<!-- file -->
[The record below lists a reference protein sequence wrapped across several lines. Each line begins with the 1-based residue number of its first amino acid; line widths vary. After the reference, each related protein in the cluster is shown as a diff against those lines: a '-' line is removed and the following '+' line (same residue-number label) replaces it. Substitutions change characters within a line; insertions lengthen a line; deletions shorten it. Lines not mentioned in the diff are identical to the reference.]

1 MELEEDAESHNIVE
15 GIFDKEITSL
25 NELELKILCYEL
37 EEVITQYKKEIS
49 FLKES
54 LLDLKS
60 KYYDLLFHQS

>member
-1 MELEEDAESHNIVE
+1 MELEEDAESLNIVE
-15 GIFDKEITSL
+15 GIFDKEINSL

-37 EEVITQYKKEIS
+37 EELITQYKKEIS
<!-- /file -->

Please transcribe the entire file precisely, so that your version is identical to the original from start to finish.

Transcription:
[The record below lists a reference protein sequence wrapped across several lines. Each line begins with the 1-based residue number of its first amino acid; line widths vary. After the reference, each related protein in the cluster is shown as a diff against those lines: a '-' line is removed and the following '+' line (same residue-number label) replaces it. Substitutions change characters within a line; insertions lengthen a line; deletions shorten it. Lines not mentioned in the diff are identical to the reference.]

1 MELEEDAESHNIVE
15 GIFDKEITSL
25 NELELKILCYEL
37 EEVITQYKKEIS
49 FLKES
54 LLDLKS
60 KYYDLLFHQS

>member
-1 MELEEDAESHNIVE
+1 MELEEDAESLNIVE
-15 GIFDKEITSL
+15 GIFDKEINSL

-37 EEVITQYKKEIS
+37 EELITQYKKEIS